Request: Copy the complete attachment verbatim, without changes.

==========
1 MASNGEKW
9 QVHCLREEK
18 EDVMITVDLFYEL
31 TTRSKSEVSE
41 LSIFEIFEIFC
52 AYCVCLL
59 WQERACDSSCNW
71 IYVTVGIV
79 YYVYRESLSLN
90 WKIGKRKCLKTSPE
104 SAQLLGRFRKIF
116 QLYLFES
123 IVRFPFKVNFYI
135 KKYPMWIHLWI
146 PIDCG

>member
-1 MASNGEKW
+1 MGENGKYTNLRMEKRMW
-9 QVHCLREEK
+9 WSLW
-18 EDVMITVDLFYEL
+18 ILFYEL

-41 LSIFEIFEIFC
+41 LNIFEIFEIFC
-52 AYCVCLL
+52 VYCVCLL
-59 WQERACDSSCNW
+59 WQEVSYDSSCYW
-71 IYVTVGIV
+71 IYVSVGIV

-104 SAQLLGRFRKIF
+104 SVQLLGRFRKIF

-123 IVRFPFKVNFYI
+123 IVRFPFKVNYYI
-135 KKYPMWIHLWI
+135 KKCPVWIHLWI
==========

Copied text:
1 MASNGEKW
9 QVHCLREEK
18 EDVMITVDLFYEL
31 TTRSKSEVSE
41 LSIFEIFEIFC
52 AYCVCLL
59 WQERACDSSCNW
71 IYVTVGIV
79 YYVYRESLSLN
90 WKIGKRKCLKTSPE
104 SAQLLGRFRKIF
116 QLYLFES
123 IVRFPFKVNFYI
135 KKYPMWIHLWI
146 PIDCG

>member
-1 MASNGEKW
+1 MGENGKYTNLRMEKRMW
-9 QVHCLREEK
+9 WSLW
-18 EDVMITVDLFYEL
+18 ILFYEL

-41 LSIFEIFEIFC
+41 LNIFEIFEIFC
-52 AYCVCLL
+52 VYCVCLL
-59 WQERACDSSCNW
+59 WQEVSYDSSCYW
-71 IYVTVGIV
+71 IYVSVGIV

-104 SAQLLGRFRKIF
+104 SVQLLGRFRKIF

-123 IVRFPFKVNFYI
+123 IVRFPFKVNYYI
-135 KKYPMWIHLWI
+135 KKCPVWIHLWI